Considering a Pharmacist job? The overview below is designed to tell you more about the field, including the types of jobs available, skills required, typical salary range, and current industry trends.

The pharmacist is a valuable ally in a world more and more concerned about affordable health care services. Pharmacists counsel patients in the use and distribution of medications, helping them find the best ways to reduce costs and care for themselves.

To be a pharmacist requires a blend of medical knowledge and people skills. It remains one of the most promising jobs in the health care industry, with their services required in the tens of thousands of retail pharmacies that dot every landscape. These professionals are also utilized in hospitals, corporate environments, clinics, senior communities and other medical settings.

A well-educated and highly regarded pharmacist will have a Doctor of Pharmacy on their resume, plus recognition by organizations like the Accreditation Council for Pharmacy Education. They will also have at least a one year postgraduate residency or fellowship. These show the candidate is prepared to operate in research labs and clinical practices.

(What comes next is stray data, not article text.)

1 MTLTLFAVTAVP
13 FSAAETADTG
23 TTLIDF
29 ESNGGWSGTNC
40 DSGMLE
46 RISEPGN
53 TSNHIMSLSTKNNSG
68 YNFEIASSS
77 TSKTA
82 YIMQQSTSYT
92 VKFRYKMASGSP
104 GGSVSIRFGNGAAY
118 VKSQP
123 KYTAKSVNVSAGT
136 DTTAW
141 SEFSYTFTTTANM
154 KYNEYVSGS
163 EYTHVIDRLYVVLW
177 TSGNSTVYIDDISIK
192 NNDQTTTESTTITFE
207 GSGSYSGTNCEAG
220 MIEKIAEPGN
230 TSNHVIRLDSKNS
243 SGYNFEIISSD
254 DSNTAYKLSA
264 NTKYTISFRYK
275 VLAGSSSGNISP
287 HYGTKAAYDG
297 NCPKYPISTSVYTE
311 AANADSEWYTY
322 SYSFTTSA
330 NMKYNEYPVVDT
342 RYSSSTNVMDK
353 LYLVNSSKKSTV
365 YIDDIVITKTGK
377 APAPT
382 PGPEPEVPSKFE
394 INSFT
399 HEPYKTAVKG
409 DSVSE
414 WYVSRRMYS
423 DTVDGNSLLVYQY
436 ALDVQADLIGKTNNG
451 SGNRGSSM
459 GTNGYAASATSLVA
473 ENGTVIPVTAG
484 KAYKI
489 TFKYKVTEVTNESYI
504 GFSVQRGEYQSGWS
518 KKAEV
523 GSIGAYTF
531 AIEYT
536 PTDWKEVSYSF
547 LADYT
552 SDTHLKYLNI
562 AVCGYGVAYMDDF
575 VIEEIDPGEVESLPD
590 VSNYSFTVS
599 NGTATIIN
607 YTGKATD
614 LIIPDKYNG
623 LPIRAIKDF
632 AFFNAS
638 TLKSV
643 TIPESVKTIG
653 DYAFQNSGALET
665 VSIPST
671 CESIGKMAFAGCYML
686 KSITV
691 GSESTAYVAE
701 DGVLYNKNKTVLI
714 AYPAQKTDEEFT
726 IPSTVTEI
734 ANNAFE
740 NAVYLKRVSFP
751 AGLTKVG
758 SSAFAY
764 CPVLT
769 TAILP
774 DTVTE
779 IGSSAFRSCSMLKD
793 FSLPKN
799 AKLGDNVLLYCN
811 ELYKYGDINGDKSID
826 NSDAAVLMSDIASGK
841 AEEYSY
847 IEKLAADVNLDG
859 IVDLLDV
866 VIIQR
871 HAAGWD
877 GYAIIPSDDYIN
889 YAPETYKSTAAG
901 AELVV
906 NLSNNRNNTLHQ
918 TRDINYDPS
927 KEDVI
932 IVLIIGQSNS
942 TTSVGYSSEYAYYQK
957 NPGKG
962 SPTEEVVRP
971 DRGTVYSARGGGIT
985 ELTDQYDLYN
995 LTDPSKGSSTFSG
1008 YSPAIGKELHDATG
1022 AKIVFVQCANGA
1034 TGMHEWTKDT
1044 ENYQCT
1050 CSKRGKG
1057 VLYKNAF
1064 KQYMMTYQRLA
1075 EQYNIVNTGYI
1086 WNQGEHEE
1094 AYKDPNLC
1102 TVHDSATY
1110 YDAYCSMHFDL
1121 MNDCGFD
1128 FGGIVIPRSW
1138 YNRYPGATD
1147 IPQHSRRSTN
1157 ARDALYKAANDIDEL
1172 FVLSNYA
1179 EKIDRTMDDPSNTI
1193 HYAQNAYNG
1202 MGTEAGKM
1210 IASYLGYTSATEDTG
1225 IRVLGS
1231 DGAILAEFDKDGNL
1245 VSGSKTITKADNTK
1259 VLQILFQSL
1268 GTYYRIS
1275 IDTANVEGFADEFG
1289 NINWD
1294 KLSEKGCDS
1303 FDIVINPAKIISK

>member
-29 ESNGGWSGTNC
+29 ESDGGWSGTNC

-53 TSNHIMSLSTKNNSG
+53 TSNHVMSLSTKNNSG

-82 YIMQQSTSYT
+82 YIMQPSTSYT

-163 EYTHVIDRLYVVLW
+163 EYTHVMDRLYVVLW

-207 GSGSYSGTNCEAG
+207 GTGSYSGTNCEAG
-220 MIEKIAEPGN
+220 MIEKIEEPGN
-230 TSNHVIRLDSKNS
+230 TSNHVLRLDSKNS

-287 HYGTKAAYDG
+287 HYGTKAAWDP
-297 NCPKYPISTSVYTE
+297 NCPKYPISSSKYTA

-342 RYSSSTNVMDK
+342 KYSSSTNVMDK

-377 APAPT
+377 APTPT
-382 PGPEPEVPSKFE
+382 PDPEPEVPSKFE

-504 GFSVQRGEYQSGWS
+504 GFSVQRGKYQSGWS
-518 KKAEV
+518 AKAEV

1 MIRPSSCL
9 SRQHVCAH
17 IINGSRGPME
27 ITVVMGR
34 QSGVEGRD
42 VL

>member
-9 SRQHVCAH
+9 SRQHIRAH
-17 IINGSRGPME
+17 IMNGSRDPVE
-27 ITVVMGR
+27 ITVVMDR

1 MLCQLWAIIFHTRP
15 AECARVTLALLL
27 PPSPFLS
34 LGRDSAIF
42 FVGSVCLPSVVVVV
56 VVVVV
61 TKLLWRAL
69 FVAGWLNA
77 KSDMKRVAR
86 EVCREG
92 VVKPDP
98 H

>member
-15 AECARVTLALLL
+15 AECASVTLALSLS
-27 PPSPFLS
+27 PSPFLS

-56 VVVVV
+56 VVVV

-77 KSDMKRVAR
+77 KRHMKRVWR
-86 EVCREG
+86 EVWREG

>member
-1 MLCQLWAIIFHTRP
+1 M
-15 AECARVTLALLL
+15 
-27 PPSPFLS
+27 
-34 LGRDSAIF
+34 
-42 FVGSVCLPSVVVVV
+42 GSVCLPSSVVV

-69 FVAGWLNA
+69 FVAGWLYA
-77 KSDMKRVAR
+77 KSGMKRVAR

Every state in North America requires a pharmacist have a license to practice alongside specific hours of hands-on experiences in a medical setting, such as the residency. Each state could also have its own series of exams outside of standard tests and certifications.

According to the Bureau of Labor Statistics, members of this industry receive a high median salary that can top out in the low six figures. The pharmacists with the best salaries in 2012 were working in the medicine manufacturing and pharmaceutical industries. The Bureau sees the sector growing by 40,000 positions between now and 2022.

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